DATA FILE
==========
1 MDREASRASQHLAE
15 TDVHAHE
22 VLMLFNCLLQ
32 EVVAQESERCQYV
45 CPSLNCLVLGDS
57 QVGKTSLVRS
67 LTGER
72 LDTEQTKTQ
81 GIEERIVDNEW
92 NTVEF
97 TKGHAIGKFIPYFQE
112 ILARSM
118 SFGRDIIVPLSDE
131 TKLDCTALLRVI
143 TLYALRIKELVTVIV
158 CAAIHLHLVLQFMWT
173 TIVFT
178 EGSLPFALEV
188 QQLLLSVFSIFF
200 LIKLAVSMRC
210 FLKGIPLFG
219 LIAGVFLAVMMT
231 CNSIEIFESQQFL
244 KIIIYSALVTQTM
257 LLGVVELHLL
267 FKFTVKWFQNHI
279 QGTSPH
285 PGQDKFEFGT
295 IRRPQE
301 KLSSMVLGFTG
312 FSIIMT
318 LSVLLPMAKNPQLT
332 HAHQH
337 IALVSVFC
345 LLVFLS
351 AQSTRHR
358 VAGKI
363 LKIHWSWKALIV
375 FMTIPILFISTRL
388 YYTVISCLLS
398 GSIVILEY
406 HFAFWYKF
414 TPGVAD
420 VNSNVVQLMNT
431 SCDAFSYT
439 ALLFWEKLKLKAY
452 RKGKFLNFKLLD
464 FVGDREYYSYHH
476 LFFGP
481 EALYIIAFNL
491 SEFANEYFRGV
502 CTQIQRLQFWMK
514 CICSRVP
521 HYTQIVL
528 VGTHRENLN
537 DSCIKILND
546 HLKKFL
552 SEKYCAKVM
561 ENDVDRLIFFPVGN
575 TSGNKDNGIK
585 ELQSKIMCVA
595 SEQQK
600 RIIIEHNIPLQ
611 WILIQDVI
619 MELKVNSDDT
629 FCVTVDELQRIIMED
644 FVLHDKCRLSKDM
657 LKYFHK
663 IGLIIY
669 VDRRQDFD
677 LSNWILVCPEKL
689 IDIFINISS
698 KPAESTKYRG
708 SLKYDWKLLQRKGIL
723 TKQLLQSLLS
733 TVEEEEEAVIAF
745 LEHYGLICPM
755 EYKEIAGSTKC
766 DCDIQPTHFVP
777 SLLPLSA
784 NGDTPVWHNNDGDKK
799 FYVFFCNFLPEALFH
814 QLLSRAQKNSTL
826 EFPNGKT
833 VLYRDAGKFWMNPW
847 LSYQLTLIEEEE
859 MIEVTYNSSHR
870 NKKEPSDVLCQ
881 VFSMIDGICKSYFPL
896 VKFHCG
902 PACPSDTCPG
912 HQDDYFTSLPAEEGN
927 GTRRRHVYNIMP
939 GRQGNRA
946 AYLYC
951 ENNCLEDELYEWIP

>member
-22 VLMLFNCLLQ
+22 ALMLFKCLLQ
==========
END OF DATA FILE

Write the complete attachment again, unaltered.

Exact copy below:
1 MDREASRASQHLAE
15 TDVHAHE
22 VLMLFNCLLQ
32 EVVAQESERCQYV
45 CPSLNCLVLGDS
57 QVGKTSLVRS
67 LTGER
72 LDTEQTKTQ
81 GIEERIVDNEW
92 NTVEF
97 TKGHAIGKFIPYFQE
112 ILARSM
118 SFGRDIIVPLSDE
131 TKLDCTALLRVI
143 TLYALRIKELVTVIV
158 CAAIHLHLVLQFMWT
173 TIVFT
178 EGSLPFALEV
188 QQLLLSVFSIFF
200 LIKLAVSMRC
210 FLKGIPLFG
219 LIAGVFLAVMMT
231 CNSIEIFESQQFL
244 KIIIYSALVTQTM
257 LLGVVELHLL
267 FKFTVKWFQNHI
279 QGTSPH
285 PGQDKFEFGT
295 IRRPQE
301 KLSSMVLGFTG
312 FSIIMT
318 LSVLLPMAKNPQLT
332 HAHQH
337 IALVSVFC
345 LLVFLS
351 AQSTRHR
358 VAGKI
363 LKIHWSWKALIV
375 FMTIPILFISTRL
388 YYTVISCLLS
398 GSIVILEY
406 HFAFWYKF
414 TPGVAD
420 VNSNVVQLMNT
431 SCDAFSYT
439 ALLFWEKLKLKAY
452 RKGKFLNFKLLD
464 FVGDREYYSYHH
476 LFFGP
481 EALYIIAFNL
491 SEFANEYFRGV
502 CTQIQRLQFWMK
514 CICSRVP
521 HYTQIVL
528 VGTHRENLN
537 DSCIKILND
546 HLKKFL
552 SEKYCAKVM
561 ENDVDRLIFFPVGN
575 TSGNKDNGIK
585 ELQSKIMCVA
595 SEQQK
600 RIIIEHNIPLQ
611 WILIQDVI
619 MELKVNSDDT
629 FCVTVDELQRIIMED
644 FVLHDKCRLSKDM
657 LKYFHK
663 IGLIIY
669 VDRRQDFD
677 LSNWILVCPEKL
689 IDIFINISS
698 KPAESTKYRG
708 SLKYDWKLLQRKGIL
723 TKQLLQSLLS
733 TVEEEEEAVIAF
745 LEHYGLICPM
755 EYKEIAGSTKC
766 DCDIQPTHFVP
777 SLLPLSA
784 NGDTPVWHNNDGDKK
799 FYVFFCNFLPEALFH
814 QLLSRAQKNSTL
826 EFPNGKT
833 VLYRDAGKFWMNPW
847 LSYQLTLIEEEE
859 MIEVTYNSSHR
870 NKKEPSDVLCQ
881 VFSMIDGICKSYFPL
896 VKFHCG
902 PACPSDTCPG
912 HQDDYFTSLPAEEGN
927 GTRRRHVYNIMP
939 GRQGNRA
946 AYLYC
951 ENNCLEDELYEWIP

>member
-22 VLMLFNCLLQ
+22 ALMLFKCLLQ